“You can’t get enough of what you don’t need.” You may think you need it, but do you really? Is it what you really are seeking? What your soul truly needs? Will it bring you calmness, certainty, contentment, serenity, peace of mind? Or merely pleasant physical sensation, however temporary and fleeting?
I have watched exactly one episode of “Desperate Housewives,” and in it there was one scene that has stayed with me. One of the female leads (Eva Longoria Parker as ex-model Gabrielle Solis) was in bed having a post-coital conversation with John, her young (17) and very-hot gardener. Asked why she married her husband, she replied, “Because he promised to give me everything I ever wanted.” John asked, “Then why aren’t you happy?” She confessed that it “turns out that I wanted all the wrong things.”
You can’t get enough of what you don’t need means that you cannot satisfy emotional needs with physical things, that comfort food really isn’t, and that dysfunctional coping strategies simply create bigger problems.
There are things in life that never satisfy, but somehow still are highly desired. There are things in life that are mirages, mental traps for the unwary, “siren songs,” appeals to our weaker side that may be hard to resist, but if heeded will lead to dire consequences.
Malcolm Muggeridge once said, “When I look back on my life nowadays, which I sometimes do, what strikes me most forcibly about it is that what seemed at the time most significant and seductive, seems now most futile and absurd. For instance, success in all of its various guises, being known and praised, ostensible pleasures like acquiring money or seducing women, or traveling, going to and fro in the world and up and down in it like Satan, explaining and experiencing whatever Vanity Fair has to offer. In retrospect, all these exercises in self-gratification seem pure fantasy, what Pascal called, ‘licking the earth’.”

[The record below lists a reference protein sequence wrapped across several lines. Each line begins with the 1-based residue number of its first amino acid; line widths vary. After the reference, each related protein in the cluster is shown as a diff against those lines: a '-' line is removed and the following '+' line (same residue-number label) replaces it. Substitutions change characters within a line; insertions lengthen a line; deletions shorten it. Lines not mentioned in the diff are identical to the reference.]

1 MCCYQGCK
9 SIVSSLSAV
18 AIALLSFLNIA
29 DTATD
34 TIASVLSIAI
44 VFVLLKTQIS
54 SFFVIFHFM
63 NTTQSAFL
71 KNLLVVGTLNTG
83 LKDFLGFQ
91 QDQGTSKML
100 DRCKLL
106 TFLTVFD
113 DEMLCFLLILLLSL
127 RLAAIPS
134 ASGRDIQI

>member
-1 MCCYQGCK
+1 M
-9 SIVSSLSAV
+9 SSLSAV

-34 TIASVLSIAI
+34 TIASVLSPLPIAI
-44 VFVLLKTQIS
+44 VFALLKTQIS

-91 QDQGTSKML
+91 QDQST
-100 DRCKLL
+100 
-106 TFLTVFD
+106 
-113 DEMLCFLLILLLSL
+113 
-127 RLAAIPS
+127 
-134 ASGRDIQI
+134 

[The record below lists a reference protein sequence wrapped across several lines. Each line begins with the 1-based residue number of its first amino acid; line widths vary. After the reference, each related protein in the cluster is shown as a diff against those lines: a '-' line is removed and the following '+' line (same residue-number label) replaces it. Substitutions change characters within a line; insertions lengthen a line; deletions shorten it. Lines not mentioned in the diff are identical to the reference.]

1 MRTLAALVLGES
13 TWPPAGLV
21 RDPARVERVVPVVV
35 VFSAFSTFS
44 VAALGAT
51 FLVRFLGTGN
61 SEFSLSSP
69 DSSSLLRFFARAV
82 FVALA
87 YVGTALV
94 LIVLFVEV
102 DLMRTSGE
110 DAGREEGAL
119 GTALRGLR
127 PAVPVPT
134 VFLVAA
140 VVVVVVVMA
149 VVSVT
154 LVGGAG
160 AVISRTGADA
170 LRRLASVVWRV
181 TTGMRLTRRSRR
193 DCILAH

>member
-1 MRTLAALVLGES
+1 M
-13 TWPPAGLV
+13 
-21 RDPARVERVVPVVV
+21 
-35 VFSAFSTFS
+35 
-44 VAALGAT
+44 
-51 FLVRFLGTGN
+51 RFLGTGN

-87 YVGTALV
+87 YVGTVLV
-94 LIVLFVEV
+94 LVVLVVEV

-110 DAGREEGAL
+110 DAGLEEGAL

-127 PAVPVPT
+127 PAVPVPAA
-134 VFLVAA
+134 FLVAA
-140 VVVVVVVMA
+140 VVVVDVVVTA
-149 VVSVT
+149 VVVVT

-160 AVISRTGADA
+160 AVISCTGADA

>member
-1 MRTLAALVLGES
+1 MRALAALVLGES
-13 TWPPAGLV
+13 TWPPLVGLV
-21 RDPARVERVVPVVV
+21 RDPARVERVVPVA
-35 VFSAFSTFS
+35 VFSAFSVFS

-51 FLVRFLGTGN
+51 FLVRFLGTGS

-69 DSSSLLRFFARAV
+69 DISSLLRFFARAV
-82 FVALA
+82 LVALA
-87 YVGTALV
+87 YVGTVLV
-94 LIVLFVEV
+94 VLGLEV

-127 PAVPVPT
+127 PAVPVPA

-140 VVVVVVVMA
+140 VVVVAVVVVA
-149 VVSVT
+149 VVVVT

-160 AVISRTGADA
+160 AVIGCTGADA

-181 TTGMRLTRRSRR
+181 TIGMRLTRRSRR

I like that phrase of Pascal’s, “licking the earth.” It is a powerful visualization: Man trying to satisfy his deepest desires with material pleasures when, in reality, our deepest needs are immaterial in nature.
On occasion I have found myself in denial, trying to satisfy an emotional or spiritual void with material possessions or physical sensations. At most you distract yourself for a time but the issue remains forever a problem to be solved, a growth opportunity to be resolved. I think Scott Peck spoke a great truth when he said most neuroses are the result of people attempting to avoid the necessary and legitimate pain of confronting a difficult situation.
“You can’t get enough of what you don’t need.” What are you afraid to face? Where are you sublimating? Are there areas of your life where you might be in denial? How would those closest to you answer?
Thomas Malcolm Muggeridge was a British journalist, author, satirist, media personality, soldier-spy, and writer. Source: Wikipedia.